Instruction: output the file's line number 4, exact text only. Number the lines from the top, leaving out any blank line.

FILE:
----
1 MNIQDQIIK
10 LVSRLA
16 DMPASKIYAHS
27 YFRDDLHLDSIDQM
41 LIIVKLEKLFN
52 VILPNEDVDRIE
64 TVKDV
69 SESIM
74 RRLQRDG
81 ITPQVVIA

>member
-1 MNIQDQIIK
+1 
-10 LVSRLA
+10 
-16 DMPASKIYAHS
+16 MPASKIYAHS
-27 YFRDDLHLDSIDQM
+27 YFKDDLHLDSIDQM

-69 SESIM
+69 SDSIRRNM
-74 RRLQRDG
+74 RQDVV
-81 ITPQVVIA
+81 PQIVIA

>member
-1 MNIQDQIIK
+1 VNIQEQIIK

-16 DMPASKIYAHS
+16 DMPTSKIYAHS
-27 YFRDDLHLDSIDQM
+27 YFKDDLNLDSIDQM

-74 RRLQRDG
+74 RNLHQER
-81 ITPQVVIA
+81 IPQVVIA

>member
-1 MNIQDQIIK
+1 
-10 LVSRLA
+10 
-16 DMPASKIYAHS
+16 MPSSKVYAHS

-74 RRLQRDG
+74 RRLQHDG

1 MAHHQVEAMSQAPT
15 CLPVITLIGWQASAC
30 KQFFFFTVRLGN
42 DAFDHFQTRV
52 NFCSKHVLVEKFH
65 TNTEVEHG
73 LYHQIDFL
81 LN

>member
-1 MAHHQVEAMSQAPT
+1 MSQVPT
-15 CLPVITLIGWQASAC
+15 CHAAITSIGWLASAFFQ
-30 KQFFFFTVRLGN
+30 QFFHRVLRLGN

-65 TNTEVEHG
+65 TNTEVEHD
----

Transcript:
27 YFRDDLHLDSIDQM